Thank you for your email. The search committee discussed your provisions. They were also reviewed by the Dean and the VPAA. It was determined that on the whole these provisions indicate an interest in teaching at a research university and not at a college, like ours, that is both teaching and student centered. Thus, the institution has decided to withdraw its offer of employment to you.
Thank you very much for your interest in Nazareth College. We wish you the best in finding a suitable position."

They then go on to say

" “It’s not that women can’t negotiate, but they have to be much more careful about how,” Babcock told me on the phone. “Men can use a wide variety of negotiation approaches and still be effective. But women generally need to pull off a softer style.”

The reasons for this are complex, but they boil down to “what’s normal, what the norms are,” says Babcock. “We’re used to seeing women being less aggressive, more soft. And when people don’t behave the way we expect them to, there are often negative consequences: You’d see similar social penalties if a man in a business context broke down and cried.”

I asked her what W could have done differently in light of the negotiation double standard. “Email is hard,” she replied. “It feels very direct, cold, and assertive, and it’s easy to misinterpret.”

Still, based on what we know, Babcock thinks W did a lot of things right. She expressed enthusiasm and showed that she respected the hiring committee’s constraints. “If a man had sent that message,” Babcock says, “I suspect it might have been dismissed as a rookie mistake. Rescinding the offer rather than just refusing the requests is horrifying.”"


Wednesday, March 26, 2014

Making german gender neutral

The guardian has a nice post on how Germany wants to make its language more gender neutral.

They write that

"Predictions vary: one suggestion is that Angela Merkel will eventually no longer be die Bundeskanzlerin but a neutral das Bundeskanzler, as she would be in English. Others believe that the feminine gender, already the most common fallback form used by non-native speakers, will become the default article: a policeman would no longer be der Polizist but die Polizist."


I can't see my fellow Austrians saying die Polizist. But on a positive note: 

Austria changed the words of the National Anthem, so now we not only are the country that is the home of great sons but the home of great sons and daughters...


Tuesday, March 25, 2014

Test Taking: New SAT

The new SAT will have one feature that stroke me as particularly interesting: as reported by the NYtimes:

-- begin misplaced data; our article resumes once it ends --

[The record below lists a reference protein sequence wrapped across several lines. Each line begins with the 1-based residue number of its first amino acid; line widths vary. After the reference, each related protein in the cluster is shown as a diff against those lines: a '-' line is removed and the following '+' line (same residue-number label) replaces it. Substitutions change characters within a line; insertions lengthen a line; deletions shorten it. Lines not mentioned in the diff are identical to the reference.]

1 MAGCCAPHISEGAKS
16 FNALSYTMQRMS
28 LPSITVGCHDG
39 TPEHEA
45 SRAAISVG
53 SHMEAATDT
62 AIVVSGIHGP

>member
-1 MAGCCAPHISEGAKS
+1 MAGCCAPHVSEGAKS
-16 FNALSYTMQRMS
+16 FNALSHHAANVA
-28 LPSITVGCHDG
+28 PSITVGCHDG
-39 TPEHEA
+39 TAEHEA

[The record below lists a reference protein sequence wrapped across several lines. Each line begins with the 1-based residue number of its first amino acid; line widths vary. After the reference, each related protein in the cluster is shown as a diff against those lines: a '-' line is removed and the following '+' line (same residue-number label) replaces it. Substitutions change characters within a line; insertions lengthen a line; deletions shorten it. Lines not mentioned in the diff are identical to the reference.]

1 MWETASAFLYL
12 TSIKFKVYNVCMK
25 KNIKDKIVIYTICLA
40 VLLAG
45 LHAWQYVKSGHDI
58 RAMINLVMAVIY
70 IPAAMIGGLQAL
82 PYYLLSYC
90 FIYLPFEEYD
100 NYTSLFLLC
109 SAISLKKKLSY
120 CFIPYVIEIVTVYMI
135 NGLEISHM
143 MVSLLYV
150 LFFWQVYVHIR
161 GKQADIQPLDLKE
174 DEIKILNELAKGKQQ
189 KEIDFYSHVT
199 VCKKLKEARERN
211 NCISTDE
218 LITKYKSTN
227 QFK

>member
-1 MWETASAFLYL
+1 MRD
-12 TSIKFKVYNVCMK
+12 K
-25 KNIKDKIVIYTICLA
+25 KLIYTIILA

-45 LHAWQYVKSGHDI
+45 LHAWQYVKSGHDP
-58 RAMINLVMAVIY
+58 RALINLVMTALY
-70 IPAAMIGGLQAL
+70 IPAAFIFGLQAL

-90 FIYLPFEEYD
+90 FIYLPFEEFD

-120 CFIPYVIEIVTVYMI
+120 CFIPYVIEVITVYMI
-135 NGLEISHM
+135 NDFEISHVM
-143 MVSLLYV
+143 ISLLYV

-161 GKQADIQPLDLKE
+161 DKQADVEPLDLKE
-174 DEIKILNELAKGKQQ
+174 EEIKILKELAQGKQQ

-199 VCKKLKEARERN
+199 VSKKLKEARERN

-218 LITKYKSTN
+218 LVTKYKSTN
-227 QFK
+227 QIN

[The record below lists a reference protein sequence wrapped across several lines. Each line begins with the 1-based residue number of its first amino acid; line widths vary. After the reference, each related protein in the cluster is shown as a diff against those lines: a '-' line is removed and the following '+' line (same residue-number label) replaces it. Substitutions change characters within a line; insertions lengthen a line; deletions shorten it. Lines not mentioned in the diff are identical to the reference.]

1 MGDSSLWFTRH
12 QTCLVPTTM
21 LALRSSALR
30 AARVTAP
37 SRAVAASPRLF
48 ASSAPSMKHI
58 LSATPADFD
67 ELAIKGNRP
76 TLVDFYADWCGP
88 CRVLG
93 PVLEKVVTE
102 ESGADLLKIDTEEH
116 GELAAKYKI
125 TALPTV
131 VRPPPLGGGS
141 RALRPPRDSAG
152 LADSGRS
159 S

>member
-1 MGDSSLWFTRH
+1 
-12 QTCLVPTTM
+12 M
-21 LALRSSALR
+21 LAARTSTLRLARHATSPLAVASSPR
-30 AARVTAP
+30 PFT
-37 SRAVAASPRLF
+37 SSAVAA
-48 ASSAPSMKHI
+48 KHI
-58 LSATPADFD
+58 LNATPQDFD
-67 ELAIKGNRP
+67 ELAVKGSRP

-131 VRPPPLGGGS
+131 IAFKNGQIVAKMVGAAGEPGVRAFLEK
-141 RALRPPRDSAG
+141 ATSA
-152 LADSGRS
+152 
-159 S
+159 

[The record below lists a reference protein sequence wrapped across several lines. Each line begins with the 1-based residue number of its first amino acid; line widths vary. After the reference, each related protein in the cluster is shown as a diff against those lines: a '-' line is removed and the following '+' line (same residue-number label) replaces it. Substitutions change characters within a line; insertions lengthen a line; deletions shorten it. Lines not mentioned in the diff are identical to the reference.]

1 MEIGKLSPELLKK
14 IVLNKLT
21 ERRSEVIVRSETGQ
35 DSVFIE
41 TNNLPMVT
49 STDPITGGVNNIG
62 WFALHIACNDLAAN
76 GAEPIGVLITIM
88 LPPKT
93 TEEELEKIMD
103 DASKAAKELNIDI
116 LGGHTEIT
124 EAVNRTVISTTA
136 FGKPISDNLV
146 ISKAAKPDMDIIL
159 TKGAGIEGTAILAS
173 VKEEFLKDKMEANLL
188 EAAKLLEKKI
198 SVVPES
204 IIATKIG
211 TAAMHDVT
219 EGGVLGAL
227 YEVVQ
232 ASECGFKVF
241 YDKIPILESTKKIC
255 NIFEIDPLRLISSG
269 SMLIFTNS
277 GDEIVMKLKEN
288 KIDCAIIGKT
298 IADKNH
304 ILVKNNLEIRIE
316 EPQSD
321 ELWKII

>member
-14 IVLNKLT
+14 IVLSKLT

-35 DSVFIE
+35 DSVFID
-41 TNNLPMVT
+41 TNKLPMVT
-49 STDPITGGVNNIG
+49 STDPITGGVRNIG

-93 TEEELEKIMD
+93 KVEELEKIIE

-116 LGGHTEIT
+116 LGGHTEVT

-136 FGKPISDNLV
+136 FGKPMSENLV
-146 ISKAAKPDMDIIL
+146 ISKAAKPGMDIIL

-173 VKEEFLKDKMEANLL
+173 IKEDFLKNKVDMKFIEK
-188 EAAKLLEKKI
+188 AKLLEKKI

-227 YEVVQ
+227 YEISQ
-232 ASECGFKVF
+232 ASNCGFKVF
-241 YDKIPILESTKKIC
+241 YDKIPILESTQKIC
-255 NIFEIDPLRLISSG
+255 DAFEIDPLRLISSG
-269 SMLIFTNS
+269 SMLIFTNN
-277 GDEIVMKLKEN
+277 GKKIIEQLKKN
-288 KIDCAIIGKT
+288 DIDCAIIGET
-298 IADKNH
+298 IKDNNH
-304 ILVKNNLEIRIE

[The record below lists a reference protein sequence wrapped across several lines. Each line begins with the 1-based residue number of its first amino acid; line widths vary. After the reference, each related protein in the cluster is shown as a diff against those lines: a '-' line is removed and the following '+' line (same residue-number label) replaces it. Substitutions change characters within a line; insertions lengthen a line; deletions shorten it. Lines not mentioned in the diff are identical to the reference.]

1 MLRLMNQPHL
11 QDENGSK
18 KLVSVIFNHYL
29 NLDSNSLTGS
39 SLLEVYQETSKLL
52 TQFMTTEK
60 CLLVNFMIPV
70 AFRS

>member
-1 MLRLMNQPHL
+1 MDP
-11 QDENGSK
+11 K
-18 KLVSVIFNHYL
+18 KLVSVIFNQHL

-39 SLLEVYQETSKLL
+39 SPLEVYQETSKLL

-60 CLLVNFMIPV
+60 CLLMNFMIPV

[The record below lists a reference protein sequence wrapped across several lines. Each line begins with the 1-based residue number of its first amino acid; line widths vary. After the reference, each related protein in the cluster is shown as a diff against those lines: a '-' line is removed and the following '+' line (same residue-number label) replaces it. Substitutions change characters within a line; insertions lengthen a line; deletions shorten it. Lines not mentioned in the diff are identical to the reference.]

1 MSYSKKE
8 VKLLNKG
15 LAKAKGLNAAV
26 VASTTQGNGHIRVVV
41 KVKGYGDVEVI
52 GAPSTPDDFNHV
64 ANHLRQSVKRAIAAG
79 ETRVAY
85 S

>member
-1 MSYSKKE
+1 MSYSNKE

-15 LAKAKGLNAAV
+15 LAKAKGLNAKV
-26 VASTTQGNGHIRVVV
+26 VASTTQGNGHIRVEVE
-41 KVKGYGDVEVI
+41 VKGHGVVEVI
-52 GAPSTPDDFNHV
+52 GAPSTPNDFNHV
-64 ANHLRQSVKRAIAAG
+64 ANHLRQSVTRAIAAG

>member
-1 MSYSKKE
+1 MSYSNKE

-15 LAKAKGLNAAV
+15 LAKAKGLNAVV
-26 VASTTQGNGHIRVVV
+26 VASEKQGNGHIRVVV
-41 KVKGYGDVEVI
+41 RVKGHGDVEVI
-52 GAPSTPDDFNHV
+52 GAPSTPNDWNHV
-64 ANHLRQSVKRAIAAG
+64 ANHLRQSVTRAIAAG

"Some changes will make the new SAT more like the ACT, which for the last two years has outpaced the SAT in test takers. Thirteen states administer the ACT to all public high school juniors, and three more are planning to do so. The ACT has no guessing penalty, and its essay is optional. It also includes a science section, and while the SAT is not adding one, the redesigned reading test will include a science passage."

This might be a good thing when I think about Katie Baldiga Coffman's work:

Gender Differences in Willingness to Guess (Forthcoming in Management Science)
We present the results of an experiment that explores whether women are less willing than men to guess on multiple-choice tests. Our test consists of practice questions from SAT II subject tests; we vary whether a penalty is imposed for a wrong answer and the salience of the evaluative nature of the task. We find that when no penalty is assessed for a wrong answer, all test-takers answer every question. But, when there is a penalty for wrong answers, women answer significantly fewer questions than men. We see no differences in knowledge of the material or confidence in the test-takers, and differences in risk preferences explain less than half of the observed gap. Making the evaluative aspect of the test more salient does not impact the gender gap. We show that, conditional on their knowledge of the material, test-takers who skip questions do significantly worse on our test.

Apparently the ACT has a slightly lower gender gap in math than the SAT, I wonder if that is actually the case and whether someone looked at this.

I blogged about Katie's paper before (when she was still Katie Baldiga, here)

Monday, March 24, 2014

Michigan

I'm giving a talk at the Social, Behavioral, and Experimental Economics (SBEE), Winter 2014 Seminar Series. Come by if you're in Michigan, it's from 3:30-5

I'll talk about Gender Differences in Competitiveness, and especially my most recent work therein

Buser, Thomas, Muriel Niederle and Hessel Oosterbeek, “Gender, Competitiveness and Career Choices,”

Sunday, March 23, 2014

How to Fix the Gender Gap?

Uri Gneezy and Katie Baca-Motes write in Time: "Leaning In Won’t Fix the Gender Gap (Yet)"

I especially like their last sentence

"Don’t make the job interview more competitive than the job itself!"